Interior Design Lighting Basics 101

Posted on

Lighting is important! Without it, you’re just “in the dark.” That might be OK for a while, but sometime soon, you will want to “see the light!”

A lot of lighting in residential interiors happens without a vision, a plan, or a purpose. It is especially important in brand new homes or remodels to draw up a floor plan showing the furniture arrangements. Then a “reflected ceiling plan” is done on top of that, so we discover where to position the lighting. This enables us to see the full potential of what the lighting plan will accomplish for us. These concepts all revolve strongly around developing the ambiance, mood, and feeling of your environment.

The idea is that we want to see the effects of the lighting, not just the lighting sources themselves. In certain cases, like with chandeliers for example, the aesthetical value of the fixture is just as compelling as the lighting.

The more we can “zone” lighting and put different fixtures on dimmers or rheostats, the better. This gives us a broader range of play and control. By having the proper lighting within the space, we can generate a significantly broader range of emotional impact!

In order to accomplish our goal, we need to know how dark or light the space is going to be, the types of textures and materials that will be used, and the specific items we plan to be lighting. It can vary from cocktail tables, seating groups, artwork, and sculpture… just to name a few.

I am briefly going to identify and outline three different light bulb styles. A “bulb” is what most people know it as, but in the lighting profession, we refer to it as a “lamp.”

  • Number One: the “A” lamp This is similar to what Thomas Edison designed, and is what most people put in a table lamp. Light emanates out from it in all directions. Because of this, there is no particular control with the “A” lamp.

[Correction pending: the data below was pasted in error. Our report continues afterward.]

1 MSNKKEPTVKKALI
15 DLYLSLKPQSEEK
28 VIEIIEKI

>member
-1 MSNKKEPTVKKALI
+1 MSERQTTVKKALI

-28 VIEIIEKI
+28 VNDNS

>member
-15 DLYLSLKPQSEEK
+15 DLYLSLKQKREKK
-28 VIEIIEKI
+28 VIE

• Number Two: the “Reflector” lamp These are also referred to as “R” lamps. They usually come in “spots” or “floods,” referring respectively to a tight beam spread or a wide beam spread. It is a cone-shaped beam. The base reflector allows focused lighting to emanate outward like a fan in 360°.
  • Number Three: the “MR-16” lamp This is a refinement of the reflector lamp. It’s quite a bit smaller and has a mirror-faceted reflector. Operating off a transformer, it significantly steps the voltage down from 120 volts to just 12 volts! This type of lighting is “low-voltage” lighting. There is much more control with these lamps. They’re much more “color corrected,” too. This means that they render colors better and with more balance in both the warm areas and cool areas of the color spectrum. Jewelers appreciate and capitalize on the balanced color-rendering properties of MR-16’s when each of their showcased diamonds split light into the colors of the rainbow! This is part of what jewelers call “fire.” MR-16’s accentuate gems and promote their brilliant “fire,” “sparkle,” and color.

Where the fixture is positioned is dependent upon what we are lighting. Think of all the possibilities! It may be a painting or sculpture, a formal dining room table, the food prep area in the kitchen, or a peaceful alcove. Many variables are factored into the final decision as to where we situate the fixture. We need to consider how low or high the ceiling is, the beam spread of the lamp, the angle of “attack,” the wattage of the lamp, and the distance the lamp is placed from the object being lit. Welcome to my world of photometrics!

The fixture simply holds the “lamp,” but it’s the bulb that actually does all the work. Think about a flashlight. At one end there is a reflector and a bulb or “lamp.” Picture yourself holding the barrel of the flashlight with your hand. In this example, the flashlight is the fixture that holds the lamp. Your hand directs the light beam to where you want it to go. Consider the fixture analogous to your hand. Your hand merely holds and directs the light. Pretend this deluxe flashlight has the added feature of being able to adjust the spread of the light beam. You can screw it down tight for a narrow beam spread or loosen it up for wide beam spread. So remember, the “lamp” does the job!

In summary, we have to work the lighting plan backwards, and then systematically determine the effects that we want to accomplish with the lighting. We must consider the kind of lighting illumination levels we want in order to bring in a lot of variety and interest. We’ll also enhance textures with the lighting, too. Pre-planning for future potential changes are advantageous as well. Our mission is accomplished when your surroundings and the objects within them really come “alive.”

Source by Steven C. Adamko

Leave a Reply

Your email address will not be published. Required fields are marked *